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How to prevent the flu



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As a family doctor on the frontlines, Dr. Sharon

Domb does this all day long. The biggest thing that I do

is handwashing and that transfers over from work to home.

Even if you washed your hands five minutes ago,

Dr. Domb says do it again before you touch your face or

eat anything. So you're touching a lot of other surfaces that

could be contiminated in the meantime. That includes eating out.

Wash your hands after handling the menu, a surface that is often ripe with germs.

Dr. Domb says some organisms can live on surfaces

for days. Her next tip? Get the flu shot early.

It's an inactivated or dead vaccine and you can't get sick from it.

So I really encourage people to get the flu shot. Remember that it will take about two

weeks for the flu shot to take full effect. Tip three?

Keep your immune system strong. Eating a well balanced diet, making sure you're getting

the four food groups, getting enough sleep, exercising

regularly, none of that is going to hurt, it's all going to help in terms of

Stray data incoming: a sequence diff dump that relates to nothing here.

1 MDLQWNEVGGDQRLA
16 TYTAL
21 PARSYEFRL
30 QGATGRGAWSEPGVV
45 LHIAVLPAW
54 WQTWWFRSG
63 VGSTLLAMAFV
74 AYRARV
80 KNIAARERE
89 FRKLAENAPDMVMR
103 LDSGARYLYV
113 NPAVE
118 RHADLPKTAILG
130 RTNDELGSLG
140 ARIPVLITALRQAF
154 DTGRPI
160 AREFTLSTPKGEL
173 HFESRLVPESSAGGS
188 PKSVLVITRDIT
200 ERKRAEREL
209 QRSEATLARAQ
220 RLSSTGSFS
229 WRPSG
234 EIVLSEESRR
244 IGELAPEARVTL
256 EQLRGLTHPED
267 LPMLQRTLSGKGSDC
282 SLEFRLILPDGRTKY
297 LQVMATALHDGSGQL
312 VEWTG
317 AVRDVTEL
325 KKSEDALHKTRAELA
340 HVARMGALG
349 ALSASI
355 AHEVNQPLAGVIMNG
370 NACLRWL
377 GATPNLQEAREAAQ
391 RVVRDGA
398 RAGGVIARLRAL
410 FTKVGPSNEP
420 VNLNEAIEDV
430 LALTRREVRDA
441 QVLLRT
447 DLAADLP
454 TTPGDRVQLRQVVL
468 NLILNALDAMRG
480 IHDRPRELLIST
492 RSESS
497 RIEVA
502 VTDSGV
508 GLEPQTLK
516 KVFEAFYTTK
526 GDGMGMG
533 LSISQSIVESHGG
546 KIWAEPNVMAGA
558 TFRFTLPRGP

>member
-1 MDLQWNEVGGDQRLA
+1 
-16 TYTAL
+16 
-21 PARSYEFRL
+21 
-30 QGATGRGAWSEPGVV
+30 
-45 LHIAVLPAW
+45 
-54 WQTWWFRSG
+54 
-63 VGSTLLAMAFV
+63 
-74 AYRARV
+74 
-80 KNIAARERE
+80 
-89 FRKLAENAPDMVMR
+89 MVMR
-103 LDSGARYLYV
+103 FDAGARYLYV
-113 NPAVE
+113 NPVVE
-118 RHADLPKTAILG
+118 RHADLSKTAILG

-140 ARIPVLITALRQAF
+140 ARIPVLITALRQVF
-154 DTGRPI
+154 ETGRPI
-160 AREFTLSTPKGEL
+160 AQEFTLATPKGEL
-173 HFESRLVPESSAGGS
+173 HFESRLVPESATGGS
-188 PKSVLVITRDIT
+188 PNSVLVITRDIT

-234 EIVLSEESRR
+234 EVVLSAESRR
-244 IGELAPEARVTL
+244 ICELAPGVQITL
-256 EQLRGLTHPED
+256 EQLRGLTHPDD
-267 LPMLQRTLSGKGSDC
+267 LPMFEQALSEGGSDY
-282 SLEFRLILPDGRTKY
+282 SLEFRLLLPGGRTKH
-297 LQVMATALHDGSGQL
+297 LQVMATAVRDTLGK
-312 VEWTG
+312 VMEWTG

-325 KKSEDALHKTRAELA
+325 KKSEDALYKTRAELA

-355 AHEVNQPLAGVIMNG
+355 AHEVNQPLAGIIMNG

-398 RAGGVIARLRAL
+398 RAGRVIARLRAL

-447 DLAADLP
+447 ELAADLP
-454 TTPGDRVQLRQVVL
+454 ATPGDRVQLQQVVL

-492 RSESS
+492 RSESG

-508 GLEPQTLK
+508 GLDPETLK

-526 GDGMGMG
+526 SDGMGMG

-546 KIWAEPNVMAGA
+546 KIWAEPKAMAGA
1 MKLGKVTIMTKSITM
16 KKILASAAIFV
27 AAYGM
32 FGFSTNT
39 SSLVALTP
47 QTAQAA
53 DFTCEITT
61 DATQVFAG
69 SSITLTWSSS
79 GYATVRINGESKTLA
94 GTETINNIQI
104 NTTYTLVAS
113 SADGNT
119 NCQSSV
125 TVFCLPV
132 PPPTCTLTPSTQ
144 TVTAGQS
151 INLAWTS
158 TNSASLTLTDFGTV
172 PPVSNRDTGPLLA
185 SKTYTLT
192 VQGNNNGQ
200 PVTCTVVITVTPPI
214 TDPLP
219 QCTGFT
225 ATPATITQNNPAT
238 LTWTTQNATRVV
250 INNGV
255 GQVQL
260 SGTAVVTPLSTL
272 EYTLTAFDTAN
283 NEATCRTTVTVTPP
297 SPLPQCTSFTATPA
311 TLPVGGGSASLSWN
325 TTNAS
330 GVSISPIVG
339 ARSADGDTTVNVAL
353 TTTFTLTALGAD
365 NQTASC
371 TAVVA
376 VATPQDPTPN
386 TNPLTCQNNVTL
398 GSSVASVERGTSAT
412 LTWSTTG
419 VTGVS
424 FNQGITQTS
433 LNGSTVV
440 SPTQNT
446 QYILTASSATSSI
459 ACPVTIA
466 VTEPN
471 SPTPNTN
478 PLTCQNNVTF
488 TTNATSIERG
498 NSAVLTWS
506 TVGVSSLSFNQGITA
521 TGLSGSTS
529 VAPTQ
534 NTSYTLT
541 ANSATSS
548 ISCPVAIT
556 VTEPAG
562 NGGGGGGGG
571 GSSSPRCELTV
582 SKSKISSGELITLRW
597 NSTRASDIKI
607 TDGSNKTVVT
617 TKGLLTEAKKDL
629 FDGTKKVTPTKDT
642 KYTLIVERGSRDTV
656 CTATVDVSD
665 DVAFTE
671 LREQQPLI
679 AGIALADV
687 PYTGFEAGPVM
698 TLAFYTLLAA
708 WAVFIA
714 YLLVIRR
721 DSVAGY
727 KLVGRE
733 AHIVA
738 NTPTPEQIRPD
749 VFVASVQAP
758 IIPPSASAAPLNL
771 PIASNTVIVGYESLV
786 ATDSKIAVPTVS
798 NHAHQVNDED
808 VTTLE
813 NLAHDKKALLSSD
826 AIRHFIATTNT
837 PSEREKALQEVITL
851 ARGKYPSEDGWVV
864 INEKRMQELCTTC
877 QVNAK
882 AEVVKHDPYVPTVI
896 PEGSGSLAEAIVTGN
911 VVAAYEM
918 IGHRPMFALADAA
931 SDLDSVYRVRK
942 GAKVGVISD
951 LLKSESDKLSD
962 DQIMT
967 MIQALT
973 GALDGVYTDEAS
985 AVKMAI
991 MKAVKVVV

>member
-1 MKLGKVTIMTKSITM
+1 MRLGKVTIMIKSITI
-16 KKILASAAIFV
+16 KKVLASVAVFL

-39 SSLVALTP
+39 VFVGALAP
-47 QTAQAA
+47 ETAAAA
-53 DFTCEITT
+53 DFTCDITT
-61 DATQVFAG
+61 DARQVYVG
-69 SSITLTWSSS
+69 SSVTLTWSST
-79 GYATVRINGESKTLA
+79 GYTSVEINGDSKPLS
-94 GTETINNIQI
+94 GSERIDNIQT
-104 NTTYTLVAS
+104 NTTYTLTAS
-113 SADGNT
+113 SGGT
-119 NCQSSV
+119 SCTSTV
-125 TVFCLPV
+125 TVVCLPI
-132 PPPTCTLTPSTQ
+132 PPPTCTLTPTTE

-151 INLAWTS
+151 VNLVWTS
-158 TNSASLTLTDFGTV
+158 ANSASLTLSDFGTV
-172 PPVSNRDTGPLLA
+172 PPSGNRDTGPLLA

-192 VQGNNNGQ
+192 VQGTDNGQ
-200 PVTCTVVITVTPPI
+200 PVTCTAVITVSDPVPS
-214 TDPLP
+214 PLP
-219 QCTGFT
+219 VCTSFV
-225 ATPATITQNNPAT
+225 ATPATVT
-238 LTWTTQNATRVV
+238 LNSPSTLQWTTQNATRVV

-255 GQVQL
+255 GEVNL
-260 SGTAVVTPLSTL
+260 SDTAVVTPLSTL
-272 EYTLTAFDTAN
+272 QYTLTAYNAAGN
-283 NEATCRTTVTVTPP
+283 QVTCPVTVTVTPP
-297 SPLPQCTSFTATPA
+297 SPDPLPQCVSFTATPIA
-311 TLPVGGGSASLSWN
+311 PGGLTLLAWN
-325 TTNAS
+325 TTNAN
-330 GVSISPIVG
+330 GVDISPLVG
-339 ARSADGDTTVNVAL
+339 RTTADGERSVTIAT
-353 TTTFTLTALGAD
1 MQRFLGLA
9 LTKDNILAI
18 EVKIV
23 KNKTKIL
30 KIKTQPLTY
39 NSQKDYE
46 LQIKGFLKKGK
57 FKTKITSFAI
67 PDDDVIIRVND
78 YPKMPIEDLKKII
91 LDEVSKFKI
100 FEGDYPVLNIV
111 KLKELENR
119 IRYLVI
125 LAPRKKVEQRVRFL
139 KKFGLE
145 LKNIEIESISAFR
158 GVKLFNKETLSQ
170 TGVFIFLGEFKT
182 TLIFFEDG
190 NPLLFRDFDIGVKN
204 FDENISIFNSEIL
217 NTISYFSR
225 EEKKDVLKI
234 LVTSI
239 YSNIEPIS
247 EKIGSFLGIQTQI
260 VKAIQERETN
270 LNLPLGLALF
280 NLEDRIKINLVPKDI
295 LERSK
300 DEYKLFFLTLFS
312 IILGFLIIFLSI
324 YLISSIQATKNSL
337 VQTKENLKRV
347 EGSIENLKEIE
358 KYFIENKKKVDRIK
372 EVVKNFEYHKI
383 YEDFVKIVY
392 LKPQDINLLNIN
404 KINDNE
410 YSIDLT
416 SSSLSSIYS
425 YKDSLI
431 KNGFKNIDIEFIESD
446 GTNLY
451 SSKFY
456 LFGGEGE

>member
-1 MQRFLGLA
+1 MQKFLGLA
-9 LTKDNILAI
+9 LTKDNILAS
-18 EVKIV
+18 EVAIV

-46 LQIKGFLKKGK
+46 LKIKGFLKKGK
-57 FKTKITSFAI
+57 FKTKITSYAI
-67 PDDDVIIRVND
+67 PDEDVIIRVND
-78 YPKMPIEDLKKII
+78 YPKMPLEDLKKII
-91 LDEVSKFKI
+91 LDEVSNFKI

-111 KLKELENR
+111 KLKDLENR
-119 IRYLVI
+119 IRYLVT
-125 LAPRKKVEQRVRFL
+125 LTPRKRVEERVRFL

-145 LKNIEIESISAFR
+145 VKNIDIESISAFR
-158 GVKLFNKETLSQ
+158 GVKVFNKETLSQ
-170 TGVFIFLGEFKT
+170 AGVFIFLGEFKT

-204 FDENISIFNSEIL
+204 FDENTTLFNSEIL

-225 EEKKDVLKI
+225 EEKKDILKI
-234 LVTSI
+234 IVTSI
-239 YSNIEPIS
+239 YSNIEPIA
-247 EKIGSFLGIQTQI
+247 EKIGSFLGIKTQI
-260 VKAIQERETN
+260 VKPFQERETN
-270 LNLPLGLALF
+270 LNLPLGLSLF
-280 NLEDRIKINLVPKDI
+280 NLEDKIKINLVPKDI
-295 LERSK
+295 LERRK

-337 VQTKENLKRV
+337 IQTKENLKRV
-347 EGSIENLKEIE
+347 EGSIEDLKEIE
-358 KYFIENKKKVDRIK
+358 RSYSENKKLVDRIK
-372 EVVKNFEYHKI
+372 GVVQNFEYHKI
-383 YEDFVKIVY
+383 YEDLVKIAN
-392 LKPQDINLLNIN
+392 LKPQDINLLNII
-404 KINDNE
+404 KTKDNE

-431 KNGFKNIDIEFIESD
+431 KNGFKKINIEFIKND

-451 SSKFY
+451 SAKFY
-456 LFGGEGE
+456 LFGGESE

your immune system and ability to fight things. So what about taking lots of

vitamin C? Unless you have dietary restrictions,

the only supplement Dr. Domb recommends for most people is vitamin D.

Aim for one thousand international units per day throughout the

fall and winter months. If you do

get the flu, she says to stay home to avoid spreading it.

If you've got a fever and malaise and tired and just generally

stuffed up and cough, most of that will resolve usually in

seven to ten days. Very young or old patients, those with other

health conditions, or people experiencing localized symptoms

like in their ear or lungs may need to seek medical help.

And of course, don't forget the chicken soup. While Dr. Domb says there's no

compelling evidence it will fight or prevent the flu, it sure can

help you feel better. With Sunnyview, I'm Monica Matys.